Lock Cells & Protect Worksheet

EVEN by Cell Color!

This post will demonstrate how to lock and unlock cells.  That doesn’t sound like much to read about, but there’s a twist.

We’re going to look at the basics of cell protection, which can be a very useful feature in everyday Excel life.

The “twist” is that we will apply cell protection (or omit protection) based on the appearance of the cells, such as “all cells that have a yellow fill color”.

But let’s make it even MORE interesting!  Let’s try to accomplish this without the aid of any macros or custom VBA scripting.

Let’s get to it!

The Setup

We have a spreadsheet where the user is required to fill in information only in each yellow cell.

We want to make this data entry process as streamlined as possible.  We want the user to be able to use the TAB key to move from one cell to the next or use Shift-TAB to reverse navigate if necessary.  Regardless of the distance from one yellow cell to the next, we want to move instantaneously from one cell to the next with each press of the TAB key.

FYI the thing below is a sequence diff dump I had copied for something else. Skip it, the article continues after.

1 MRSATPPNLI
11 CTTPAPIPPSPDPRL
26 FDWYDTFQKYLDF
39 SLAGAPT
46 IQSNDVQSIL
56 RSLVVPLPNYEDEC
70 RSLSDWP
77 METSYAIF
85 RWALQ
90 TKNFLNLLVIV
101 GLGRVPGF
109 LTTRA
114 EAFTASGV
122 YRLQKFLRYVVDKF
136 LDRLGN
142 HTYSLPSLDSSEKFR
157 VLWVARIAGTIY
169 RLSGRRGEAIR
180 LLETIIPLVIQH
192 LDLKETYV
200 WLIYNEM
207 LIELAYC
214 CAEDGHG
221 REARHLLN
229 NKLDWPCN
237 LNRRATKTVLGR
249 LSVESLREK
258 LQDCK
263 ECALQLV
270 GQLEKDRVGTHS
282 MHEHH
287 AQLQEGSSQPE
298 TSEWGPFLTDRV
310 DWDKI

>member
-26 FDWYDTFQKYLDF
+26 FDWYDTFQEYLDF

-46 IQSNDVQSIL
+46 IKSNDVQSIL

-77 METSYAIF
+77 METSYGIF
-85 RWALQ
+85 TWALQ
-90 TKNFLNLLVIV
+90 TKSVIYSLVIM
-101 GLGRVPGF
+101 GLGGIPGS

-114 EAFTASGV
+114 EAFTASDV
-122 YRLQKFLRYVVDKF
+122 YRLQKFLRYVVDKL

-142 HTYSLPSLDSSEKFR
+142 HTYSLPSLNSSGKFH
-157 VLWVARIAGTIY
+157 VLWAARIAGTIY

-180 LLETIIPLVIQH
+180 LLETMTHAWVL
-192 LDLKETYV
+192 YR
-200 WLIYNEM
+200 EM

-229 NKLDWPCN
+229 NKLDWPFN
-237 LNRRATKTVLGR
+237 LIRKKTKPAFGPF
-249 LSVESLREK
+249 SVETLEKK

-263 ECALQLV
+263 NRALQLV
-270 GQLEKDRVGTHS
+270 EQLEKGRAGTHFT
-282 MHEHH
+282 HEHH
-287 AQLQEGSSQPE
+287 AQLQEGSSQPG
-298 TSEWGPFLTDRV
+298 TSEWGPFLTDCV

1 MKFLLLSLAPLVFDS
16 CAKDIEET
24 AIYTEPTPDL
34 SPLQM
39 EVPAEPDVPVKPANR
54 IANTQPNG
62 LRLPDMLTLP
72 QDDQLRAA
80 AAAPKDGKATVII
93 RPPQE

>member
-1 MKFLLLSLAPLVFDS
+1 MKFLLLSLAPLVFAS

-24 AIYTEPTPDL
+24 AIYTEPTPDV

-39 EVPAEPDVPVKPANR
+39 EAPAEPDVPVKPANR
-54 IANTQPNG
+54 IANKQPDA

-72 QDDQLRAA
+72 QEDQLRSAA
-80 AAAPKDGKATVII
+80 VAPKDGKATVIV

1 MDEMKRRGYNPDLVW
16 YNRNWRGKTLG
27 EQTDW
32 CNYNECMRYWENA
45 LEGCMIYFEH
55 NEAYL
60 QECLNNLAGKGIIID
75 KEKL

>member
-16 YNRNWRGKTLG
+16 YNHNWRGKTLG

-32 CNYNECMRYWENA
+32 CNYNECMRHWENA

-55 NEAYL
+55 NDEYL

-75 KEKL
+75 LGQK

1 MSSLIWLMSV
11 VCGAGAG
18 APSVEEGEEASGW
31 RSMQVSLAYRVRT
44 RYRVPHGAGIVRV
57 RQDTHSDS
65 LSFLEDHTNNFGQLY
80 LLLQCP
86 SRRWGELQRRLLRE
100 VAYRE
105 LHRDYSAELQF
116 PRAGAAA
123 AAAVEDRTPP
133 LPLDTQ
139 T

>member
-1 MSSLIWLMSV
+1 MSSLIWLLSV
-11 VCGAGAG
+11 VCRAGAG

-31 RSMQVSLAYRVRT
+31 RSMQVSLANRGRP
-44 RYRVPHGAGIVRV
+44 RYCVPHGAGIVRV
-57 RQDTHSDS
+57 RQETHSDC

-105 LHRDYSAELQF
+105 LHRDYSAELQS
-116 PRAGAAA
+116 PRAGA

Protecting and Unprotecting Worksheets – The Basics

To protect an entire sheet and prevent cell modification, we can use the protect feature by selecting Review (tab) -> Protect (group) -> Protect Sheet.

The Protect Sheet dialog box allows us to provide a password so unauthorized users cannot remove the protection feature.  To use this feature without providing the password will still allow the feature to work, but it can be reversed with a single click and does not provide much protection beyond a stern warning.